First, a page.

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Ball Plans Are on a Roll for Obama's Inauguration

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By Roxanne Roberts
Washington Post Staff Writer
Tuesday, December 9, 2008

The good news: There are going to be about a million inaugural balls.

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The bad news: They're sold out.

Kidding! Given the excitement, it just can seem as they will be.

There will be 10 official balls, according to sources at the tourism group Destination DC, which yesterday released a list of 45 unofficial parties and events. Inauguration fever -- especially the desperate desire to attend a glamorous inaugural soiree -- is running so high that anyone with a keg and a Barack Obama cardboard cutout is calling his gathering a "ball."

The hot ticket, of course, is one of the "official" balls hosted by the Presidential Inaugural Committee. The PIC has not announced how many it will host -- or even that there will be any of the traditional presidential celebrations.

"The details have not yet been firmed up," PIC spokeswoman Linda Douglass said. (Relax, everyone: Obama just ordered his first new tuxedo in 15 years.)

An "official" ball, at least for previous inaugurations, is a massive, standing-room-only party where the new president and first lady are guaranteed to appear. The balls used to be in hotel ballrooms all over Washington; now they're all placed at the convention center or other large venues for efficiency and security, and guests from various states are grouped together to fill the rooms.

Typically, tickets are offered to campaign workers, donors and volunteers, who will snap up the chance to dress to the nines, sip weak drinks and dance until the president appears, makes a very short speech, then sashays across the stage with the first lady. As parties, they're awful. As history, they're priceless.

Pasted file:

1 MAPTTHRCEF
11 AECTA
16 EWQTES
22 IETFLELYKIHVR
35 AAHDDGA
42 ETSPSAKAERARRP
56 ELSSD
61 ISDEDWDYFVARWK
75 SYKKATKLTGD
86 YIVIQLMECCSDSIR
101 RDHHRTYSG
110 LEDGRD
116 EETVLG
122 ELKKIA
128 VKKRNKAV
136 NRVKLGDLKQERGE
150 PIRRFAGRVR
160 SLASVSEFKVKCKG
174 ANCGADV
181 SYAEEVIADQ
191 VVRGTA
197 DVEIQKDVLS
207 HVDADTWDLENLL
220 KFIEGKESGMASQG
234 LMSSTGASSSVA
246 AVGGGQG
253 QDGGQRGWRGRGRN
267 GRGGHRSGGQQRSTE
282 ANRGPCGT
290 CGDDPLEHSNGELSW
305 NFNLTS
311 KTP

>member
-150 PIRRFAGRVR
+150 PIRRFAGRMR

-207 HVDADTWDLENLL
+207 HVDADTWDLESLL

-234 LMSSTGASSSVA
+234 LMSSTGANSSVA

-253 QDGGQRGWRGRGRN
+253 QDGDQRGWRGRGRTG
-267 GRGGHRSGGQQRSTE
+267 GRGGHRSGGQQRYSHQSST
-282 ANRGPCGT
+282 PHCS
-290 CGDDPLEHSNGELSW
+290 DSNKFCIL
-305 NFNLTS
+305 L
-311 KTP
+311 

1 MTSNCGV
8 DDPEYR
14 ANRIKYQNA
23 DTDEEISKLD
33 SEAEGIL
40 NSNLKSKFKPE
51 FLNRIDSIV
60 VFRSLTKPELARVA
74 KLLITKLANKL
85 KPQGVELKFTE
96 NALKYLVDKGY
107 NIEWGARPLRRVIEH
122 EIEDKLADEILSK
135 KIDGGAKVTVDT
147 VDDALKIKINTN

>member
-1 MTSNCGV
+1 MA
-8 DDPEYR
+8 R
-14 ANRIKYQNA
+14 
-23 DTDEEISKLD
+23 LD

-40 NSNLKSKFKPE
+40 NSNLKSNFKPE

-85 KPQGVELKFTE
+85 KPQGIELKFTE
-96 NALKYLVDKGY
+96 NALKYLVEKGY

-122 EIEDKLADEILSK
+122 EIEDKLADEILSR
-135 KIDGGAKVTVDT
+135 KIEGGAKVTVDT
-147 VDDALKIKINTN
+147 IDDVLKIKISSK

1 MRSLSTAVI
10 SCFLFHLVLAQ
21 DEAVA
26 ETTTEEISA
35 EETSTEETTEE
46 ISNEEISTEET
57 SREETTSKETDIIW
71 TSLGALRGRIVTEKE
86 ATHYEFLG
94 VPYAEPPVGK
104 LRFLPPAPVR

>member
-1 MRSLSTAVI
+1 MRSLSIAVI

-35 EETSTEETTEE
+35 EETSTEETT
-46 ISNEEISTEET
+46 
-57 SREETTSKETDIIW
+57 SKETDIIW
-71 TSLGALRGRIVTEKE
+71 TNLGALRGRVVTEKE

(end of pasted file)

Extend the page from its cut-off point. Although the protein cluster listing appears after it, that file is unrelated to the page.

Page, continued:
Your chances of scoring a ticket if you didn't work on the campaign or don't have connections: almost nil.

That brings us to the booming cottage industry of unofficial balls: Everyone wants a piece of this inauguration, even if the Obamas don't drop in.

Those parties will range from elegant to sparse, with guest lists and prices to match. Washington's A-listers usually skip balls for quiet dinners with friends and leave the public celebrations to visitors and newcomers in town.

Still, this inauguration promises some of the best unofficial parties in history. Some will be rocking (Dionne Warwick's music bash at the Marriott Wardman Park with Chaka Khan, George Clinton and Yolanda Adams), some very exclusive (Oprah, our invitation must be lost in the mail) and some really geeky (Bytes and Books inaugural ball by the National Coalition for Technology in Education and Training).

Most, however, are more traditional. Throughout the inaugural weekend, state societies will host parties with cute names. The Creative Coalition and Human Rights Campaign each will have its own ball, as will MTV, Historically Black Colleges and Universities, International Conservation Caucus Foundation, and Babyboomer Professionals. And that is only the beginning, we promise.

Your chances of scoring a ticket to one of them: Depends on whom you know and how much you want to spend.


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